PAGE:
Bengal's epicurean politics: The dream is to turn the pakora into an industry
In West Bengal’s politics, what you eat is who you are.
Food is the way to the Bengali soul. Appease the appetite and all will be forgiven. If only that were true. Polling officers and micro observers in Birbhum were not induced even though villagers, on instruction from one of West Bengal’s best known political faces – Anubrata Mondal, Trinamool Congress boss of Birbhum – had arranged the gourmand’s delight: meat curry and rice feast.
The expected sell out for the hospitality were two requests; one, don’t object if a man votes in a woman’s name and two, place the EVMs next to the window, so that we can watch the voting. If this observation is found in the reports submitted by micro observers in Birbhum, it will overturn the idea of the Bengali as greedy and gutless, because the presiding officers in many polling stations firmly rejected the idea of allowing impersonation and violation of the secrecy of ballot.
Food – rude food, gourmet food, culinary masterpieces – have figured in West Bengal’s politics for a long time. This time, Birbhum’s voters were expected to make do with muri (puffed rice) and a variety of add ons – chickpeas, jaggery, coconut, pakoras and in some places, khichri, if they voted for the Trinamool Congress; if they did not, then they could anticipate getting gur batasha (local candy), a metaphor for a severe beating.
At different times, across West Bengal, either on the eve of polling day or after polling is over, political parties arrange to feed voters as a reward for their loyalty. The food is usually meat curry and rice washed down with alcohol. Fish is not inducement enough, because it can be easily found. It is meat, good red goat’s meat that is expected to seduce the voter.
As a leitmotif, local snacks – rude food — pop up frequently in Mamata Banerjee’s speeches. The telebhajha (pakora) has been lifted straight out of the wok is now a symbol of an investment-industrial possibility under her watch. Unsurprisingly, the daal Bora (Daal Pakoras) has figured in Mamata Banerjee’s campaign speeches, as part of her promise to voters to return to share tea and the delicacy, after she wins.
Fruit, on the other hand, is a very unusual motif, but has figured as a symbol of the strange and unthinkable configurations that have happened in West Bengal politics in 2016. Watermelons, green on the outside and red on the inside, are now not a fruit, but a metaphor. It stands for the Congress and its hidden machinations as well as its great betrayal. Green on the outside, the water melon hides its red heart on the inside.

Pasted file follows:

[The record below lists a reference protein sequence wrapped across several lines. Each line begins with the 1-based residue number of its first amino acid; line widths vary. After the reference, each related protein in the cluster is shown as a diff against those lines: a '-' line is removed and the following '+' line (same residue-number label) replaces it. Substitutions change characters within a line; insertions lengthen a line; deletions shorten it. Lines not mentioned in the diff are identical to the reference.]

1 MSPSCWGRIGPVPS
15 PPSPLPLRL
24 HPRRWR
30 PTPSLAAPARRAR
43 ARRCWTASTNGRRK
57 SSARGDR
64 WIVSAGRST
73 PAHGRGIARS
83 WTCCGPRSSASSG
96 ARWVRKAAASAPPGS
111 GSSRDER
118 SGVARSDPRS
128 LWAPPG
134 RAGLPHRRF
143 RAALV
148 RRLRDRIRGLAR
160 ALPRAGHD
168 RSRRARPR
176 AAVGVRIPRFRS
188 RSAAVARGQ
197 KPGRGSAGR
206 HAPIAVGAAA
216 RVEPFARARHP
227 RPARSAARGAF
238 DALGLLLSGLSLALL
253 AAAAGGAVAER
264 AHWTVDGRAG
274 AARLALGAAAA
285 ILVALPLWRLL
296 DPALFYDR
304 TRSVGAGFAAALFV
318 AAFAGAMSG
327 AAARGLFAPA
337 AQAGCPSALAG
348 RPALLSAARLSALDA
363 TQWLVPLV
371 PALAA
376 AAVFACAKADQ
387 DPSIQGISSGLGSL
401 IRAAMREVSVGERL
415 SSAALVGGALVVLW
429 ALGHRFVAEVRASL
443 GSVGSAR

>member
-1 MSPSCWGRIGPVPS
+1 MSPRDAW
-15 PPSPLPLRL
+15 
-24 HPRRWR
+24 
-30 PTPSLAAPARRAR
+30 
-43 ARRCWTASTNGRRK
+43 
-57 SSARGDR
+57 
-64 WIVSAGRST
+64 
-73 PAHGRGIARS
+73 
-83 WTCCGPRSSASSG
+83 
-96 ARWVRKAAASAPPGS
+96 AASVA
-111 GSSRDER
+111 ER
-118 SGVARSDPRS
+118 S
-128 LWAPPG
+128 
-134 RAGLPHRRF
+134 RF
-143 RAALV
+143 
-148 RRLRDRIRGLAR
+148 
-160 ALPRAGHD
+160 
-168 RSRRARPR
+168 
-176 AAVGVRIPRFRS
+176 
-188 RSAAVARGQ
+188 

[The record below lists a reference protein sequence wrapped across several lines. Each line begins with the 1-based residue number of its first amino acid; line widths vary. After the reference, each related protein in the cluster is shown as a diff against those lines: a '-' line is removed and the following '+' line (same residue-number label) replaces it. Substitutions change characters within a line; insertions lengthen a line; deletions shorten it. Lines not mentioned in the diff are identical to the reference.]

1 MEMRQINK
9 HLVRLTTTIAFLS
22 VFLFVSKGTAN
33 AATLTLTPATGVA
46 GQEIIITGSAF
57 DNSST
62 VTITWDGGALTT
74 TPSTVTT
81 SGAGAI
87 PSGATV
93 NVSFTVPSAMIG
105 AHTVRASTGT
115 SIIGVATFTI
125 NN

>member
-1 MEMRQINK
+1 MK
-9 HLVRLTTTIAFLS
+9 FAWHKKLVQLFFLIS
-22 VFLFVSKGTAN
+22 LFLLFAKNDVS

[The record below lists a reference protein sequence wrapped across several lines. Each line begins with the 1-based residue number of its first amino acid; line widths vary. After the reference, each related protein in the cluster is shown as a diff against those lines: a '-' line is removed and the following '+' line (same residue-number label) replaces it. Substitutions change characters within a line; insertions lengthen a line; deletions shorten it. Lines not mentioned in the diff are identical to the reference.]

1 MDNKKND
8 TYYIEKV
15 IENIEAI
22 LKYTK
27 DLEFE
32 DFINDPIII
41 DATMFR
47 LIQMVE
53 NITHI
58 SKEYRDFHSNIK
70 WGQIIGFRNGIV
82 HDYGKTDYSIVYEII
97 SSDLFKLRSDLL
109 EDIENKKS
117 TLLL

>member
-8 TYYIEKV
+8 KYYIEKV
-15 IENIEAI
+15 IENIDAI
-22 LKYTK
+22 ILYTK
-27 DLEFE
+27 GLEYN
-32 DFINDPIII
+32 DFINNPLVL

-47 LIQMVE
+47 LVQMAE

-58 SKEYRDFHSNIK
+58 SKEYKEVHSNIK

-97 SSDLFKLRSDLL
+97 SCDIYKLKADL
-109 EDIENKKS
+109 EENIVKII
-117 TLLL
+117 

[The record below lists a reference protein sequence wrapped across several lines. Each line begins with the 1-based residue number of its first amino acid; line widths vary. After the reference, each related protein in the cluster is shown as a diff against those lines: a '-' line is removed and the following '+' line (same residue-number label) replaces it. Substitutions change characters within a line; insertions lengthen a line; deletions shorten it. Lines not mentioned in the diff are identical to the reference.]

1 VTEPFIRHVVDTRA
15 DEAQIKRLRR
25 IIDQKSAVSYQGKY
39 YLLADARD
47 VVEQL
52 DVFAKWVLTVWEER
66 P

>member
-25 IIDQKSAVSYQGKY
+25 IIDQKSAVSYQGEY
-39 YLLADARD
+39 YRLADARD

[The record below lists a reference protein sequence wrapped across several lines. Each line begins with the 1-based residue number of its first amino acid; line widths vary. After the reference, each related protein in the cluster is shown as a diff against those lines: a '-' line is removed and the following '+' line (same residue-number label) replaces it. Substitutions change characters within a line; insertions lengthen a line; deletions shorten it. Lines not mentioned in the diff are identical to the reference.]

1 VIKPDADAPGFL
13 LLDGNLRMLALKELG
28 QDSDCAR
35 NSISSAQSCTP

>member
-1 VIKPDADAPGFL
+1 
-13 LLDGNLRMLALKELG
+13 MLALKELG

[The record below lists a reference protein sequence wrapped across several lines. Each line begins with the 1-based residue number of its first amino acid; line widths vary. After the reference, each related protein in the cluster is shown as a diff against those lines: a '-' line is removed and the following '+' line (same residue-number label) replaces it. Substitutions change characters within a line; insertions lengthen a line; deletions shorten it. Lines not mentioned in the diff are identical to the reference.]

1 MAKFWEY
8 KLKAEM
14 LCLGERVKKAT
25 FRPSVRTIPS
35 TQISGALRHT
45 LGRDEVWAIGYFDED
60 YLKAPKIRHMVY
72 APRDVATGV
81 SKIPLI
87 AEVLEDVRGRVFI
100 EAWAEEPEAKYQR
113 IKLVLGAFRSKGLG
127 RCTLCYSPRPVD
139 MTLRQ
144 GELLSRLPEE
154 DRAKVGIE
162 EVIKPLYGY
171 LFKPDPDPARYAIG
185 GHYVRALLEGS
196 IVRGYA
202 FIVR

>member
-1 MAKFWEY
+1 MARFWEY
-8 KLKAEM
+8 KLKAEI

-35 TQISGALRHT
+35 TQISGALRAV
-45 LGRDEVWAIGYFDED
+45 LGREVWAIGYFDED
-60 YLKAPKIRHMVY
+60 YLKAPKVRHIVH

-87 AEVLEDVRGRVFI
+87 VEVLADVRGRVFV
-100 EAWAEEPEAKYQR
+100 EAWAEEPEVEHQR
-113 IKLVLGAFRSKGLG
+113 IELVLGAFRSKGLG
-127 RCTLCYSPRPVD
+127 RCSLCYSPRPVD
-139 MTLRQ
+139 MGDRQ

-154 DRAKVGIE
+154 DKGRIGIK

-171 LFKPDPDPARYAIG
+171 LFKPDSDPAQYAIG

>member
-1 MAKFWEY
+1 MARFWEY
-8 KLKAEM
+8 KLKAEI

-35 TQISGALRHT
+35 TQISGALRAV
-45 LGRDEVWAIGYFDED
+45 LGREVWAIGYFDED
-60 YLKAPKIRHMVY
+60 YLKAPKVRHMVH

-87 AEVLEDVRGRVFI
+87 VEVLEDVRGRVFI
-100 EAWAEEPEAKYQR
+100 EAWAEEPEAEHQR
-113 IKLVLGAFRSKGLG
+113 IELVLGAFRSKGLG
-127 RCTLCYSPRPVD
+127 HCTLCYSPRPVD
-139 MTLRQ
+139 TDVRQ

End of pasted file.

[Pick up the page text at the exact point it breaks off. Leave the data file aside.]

The reappearance of the water melon is a measure of how deeply the Congress “betrayal” has wounded Mamata Banerjee. Ditching the Trinamool Congress for the CPM is signified by the summer fruit, which is why party spokesperson Derek O’Brien was seen on television in March scoffing at the idea and chomping on a slice. The first time, water melons figured in West Bengal’s political lexicon was around 1998, on the eve of Mamata Banerjee’s split from the Congress, when she had declared a jihaad against her less volatile colleagues. It was then that she accused Somen Mitra principally, and Subrata Mukherjee of being “watermelons;” secretly colluding with the CPI M to keep it in power by refusing to fully endorse her militant politics, including the famous march on Writers’ Buildings to oust the Left Front government from power. It is a different matter that in 2011, Mamata Banerjee won over Shikha Mitra and nominated her as a candidate in the West Bengal assembly elections. And, a new thing altogether when Somen Mitra joined her side and became a Lok Sabha member in 2014. His return to the Congress in January 2016 was the final blow.
It was gossiped about the CPM in its heydays, that popular leader Subhash Chakravarty used fish and rice to lure larger and larger crowds to make each Brigade Parade Ground meeting bigger than the one before. The people were induced to sign up for Marx-vaad because Maach (fish)-Bhaat (rice), sounded suspiciously the same. True or false, this was a story that captured the popular imagination as the mood turned sour and the Trinamool Congress ate up the political capital of the CPM. Now that the CPM has fallen on hard times, the crowds from the districts who travel to join a Brigade Parade Ground rally have to fend from themselves.
In West Bengal’s politics, what you eat is who you are. Maach-bhaat symbolised the extravagance of the CPM and its need to bribe the poor, who would otherwise rarely taste such luxuries, to stand with the party. Mangsho (meat) is therefore symbolic of epicurean indulgence. Whereas, muri , is synonymous with Mamata Banerjee’s simplicity, is a measure of her closeness to the poor, in that it is her favourite food. Offering the polling staff meat curry is a measure of how far the Trinamool Congress in Birbhum was prepared to go to have things its way. That the polling staff did not oblige, is a different matter.
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